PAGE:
Ten minutes of this and I had learnt 2 things and confirmed another. Firstly, my position was too high. I wasn't crouched enough and therefore it was stopping me from executing the correct stroke. Secondly, my stroke was still wrong. It was too forward and I wasn't creating the necessary topspin. Thirdly, my movement was very bad (it still is). The first problem was easily corrected and it helped the second. However, the problem which I had known about for a few weeks with movement was still there. It comes down to panic and a bit of ball watching.

Sport, as I have mentioned before, has always been natural for me. Give me a pair of trainers and I can run, naturally, quicker than most people. Give me a rugby ball and I can see space and tackle better than most people. Give me a shuttlecock and I can challenge most people in a game of badminton. In Table Tennis I have zero natural ability to fall back on. Therefore, I have to make decisions rather than have a natural feel to my game. It is this lack of feeling that can lead me into panic. These days though, about 5 and a half months in, I do have feeling. I just forget I have feeling or second guess myself. It means that the movement is too slow or is positioned wrong to execute the shot I want. I also know that once I overcome that I will show myself to be a better player.

Having learnt/confirmed these issues. We did some backhands before a bit of a round robin tournament. The first two games were comfortable. Firstly, against Ollie and then against a lad who was deemed to be one of the "better" players. He certainly has attributes but it was unrefined and I felt very comfortable. Once I had beaten him we came off the table and I told the score. Then a girl said an "off the cuff' comment to me: "You're clearly the best here".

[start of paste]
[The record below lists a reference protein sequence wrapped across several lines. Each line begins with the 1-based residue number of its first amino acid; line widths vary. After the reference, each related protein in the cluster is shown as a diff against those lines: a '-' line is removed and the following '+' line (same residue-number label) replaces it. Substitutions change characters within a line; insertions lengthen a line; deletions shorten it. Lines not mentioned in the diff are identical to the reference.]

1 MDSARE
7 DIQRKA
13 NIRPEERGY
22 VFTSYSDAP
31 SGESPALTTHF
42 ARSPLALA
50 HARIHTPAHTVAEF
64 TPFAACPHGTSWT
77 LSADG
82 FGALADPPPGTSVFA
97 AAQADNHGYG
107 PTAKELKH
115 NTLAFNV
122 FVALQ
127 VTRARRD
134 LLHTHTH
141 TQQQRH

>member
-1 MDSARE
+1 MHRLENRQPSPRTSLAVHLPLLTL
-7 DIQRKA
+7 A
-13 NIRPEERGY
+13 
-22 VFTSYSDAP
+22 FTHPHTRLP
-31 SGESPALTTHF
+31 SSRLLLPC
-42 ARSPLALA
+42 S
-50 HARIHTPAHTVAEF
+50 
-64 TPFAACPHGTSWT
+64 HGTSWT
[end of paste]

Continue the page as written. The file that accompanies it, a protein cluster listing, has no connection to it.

What a difference a sentence makes. I went from, yes, probably being the best there give or take to being very, very average. Trying to play shots I wouldn't go for, letting the other player attack so I could show how awesome I was. Except I am not awesome. I am only a bit better than everyone else and it showed. I lost my next two games and I deserved to. Arrogance in table tennis, I have learnt, is punished severely. It isn't the first time I have behaved in that was and it wasn't the last. It isn't a conscious thing really it is just that you know you have more experience than some people and you should beat them. It makes you take your foot off the gas and next thing you know you are 10-8 down on game/match point.

After, a little recovery I did get better again and won some more games but a combination of nerves, wanting to show Ben how "awesome" (there's that stupid word again) and the continued pressure of wanting to show I was the best meant I never obtained the heights I should have. Ironically, wanting to show Ben how great I was had done the exact opposite. The session was great though. I had learnt a lot, both about myself as a character and some glaring floors in my table tennis which were starting to hold me back. Fortunately, the weekend gave me some much needed practice time in London with an old friend.